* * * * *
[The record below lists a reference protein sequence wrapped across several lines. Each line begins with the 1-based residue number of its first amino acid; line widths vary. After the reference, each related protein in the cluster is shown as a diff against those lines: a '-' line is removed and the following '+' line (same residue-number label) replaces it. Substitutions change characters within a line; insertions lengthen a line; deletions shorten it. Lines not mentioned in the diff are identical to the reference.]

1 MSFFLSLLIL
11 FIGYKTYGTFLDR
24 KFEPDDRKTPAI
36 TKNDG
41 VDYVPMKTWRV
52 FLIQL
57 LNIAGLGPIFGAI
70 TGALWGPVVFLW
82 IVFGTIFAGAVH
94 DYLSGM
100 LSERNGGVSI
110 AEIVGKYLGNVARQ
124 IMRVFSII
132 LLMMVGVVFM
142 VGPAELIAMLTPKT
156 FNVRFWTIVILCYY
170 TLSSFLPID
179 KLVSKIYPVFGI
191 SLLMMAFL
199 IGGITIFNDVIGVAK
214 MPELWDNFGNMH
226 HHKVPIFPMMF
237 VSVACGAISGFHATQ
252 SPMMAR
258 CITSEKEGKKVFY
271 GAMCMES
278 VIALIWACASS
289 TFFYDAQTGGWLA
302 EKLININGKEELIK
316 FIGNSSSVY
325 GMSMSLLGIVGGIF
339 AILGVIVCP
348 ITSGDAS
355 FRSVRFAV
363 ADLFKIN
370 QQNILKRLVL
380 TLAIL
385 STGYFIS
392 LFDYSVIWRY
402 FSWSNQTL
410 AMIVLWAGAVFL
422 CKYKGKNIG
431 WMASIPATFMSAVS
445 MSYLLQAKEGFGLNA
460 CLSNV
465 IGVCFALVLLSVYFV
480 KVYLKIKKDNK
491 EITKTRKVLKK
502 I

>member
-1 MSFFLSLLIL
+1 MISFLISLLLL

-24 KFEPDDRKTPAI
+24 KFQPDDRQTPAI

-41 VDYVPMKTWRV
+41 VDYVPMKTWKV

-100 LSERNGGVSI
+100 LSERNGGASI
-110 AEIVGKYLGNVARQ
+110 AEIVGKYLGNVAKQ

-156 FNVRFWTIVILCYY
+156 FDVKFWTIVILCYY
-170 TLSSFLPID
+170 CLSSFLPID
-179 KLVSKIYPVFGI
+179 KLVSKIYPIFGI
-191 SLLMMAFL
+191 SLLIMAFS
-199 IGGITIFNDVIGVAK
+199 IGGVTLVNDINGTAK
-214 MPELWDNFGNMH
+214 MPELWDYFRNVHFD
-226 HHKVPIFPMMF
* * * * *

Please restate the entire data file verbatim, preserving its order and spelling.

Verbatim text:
[The record below lists a reference protein sequence wrapped across several lines. Each line begins with the 1-based residue number of its first amino acid; line widths vary. After the reference, each related protein in the cluster is shown as a diff against those lines: a '-' line is removed and the following '+' line (same residue-number label) replaces it. Substitutions change characters within a line; insertions lengthen a line; deletions shorten it. Lines not mentioned in the diff are identical to the reference.]

1 MSFFLSLLIL
11 FIGYKTYGTFLDR
24 KFEPDDRKTPAI
36 TKNDG
41 VDYVPMKTWRV
52 FLIQL
57 LNIAGLGPIFGAI
70 TGALWGPVVFLW
82 IVFGTIFAGAVH
94 DYLSGM
100 LSERNGGVSI
110 AEIVGKYLGNVARQ
124 IMRVFSII
132 LLMMVGVVFM
142 VGPAELIAMLTPKT
156 FNVRFWTIVILCYY
170 TLSSFLPID
179 KLVSKIYPVFGI
191 SLLMMAFL
199 IGGITIFNDVIGVAK
214 MPELWDNFGNMH
226 HHKVPIFPMMF
237 VSVACGAISGFHATQ
252 SPMMAR
258 CITSEKEGKKVFY
271 GAMCMES
278 VIALIWACASS
289 TFFYDAQTGGWLA
302 EKLININGKEELIK
316 FIGNSSSVY
325 GMSMSLLGIVGGIF
339 AILGVIVCP
348 ITSGDAS
355 FRSVRFAV
363 ADLFKIN
370 QQNILKRLVL
380 TLAIL
385 STGYFIS
392 LFDYSVIWRY
402 FSWSNQTL
410 AMIVLWAGAVFL
422 CKYKGKNIG
431 WMASIPATFMSAVS
445 MSYLLQAKEGFGLNA
460 CLSNV
465 IGVCFALVLLSVYFV
480 KVYLKIKKDNK
491 EITKTRKVLKK
502 I

>member
-1 MSFFLSLLIL
+1 MISFLISLLLL

-24 KFEPDDRKTPAI
+24 KFQPDDRQTPAI

-41 VDYVPMKTWRV
+41 VDYVPMKTWKV

-100 LSERNGGVSI
+100 LSERNGGASI
-110 AEIVGKYLGNVARQ
+110 AEIVGKYLGNVAKQ

-156 FNVRFWTIVILCYY
+156 FDVKFWTIVILCYY
-170 TLSSFLPID
+170 CLSSFLPID
-179 KLVSKIYPVFGI
+179 KLVSKIYPIFGI
-191 SLLMMAFL
+191 SLLIMAFS
-199 IGGITIFNDVIGVAK
+199 IGGVTLVNDINGTAK
-214 MPELWDNFGNMH
+214 MPELWDYFRNVHFD
-226 HHKVPIFPMMF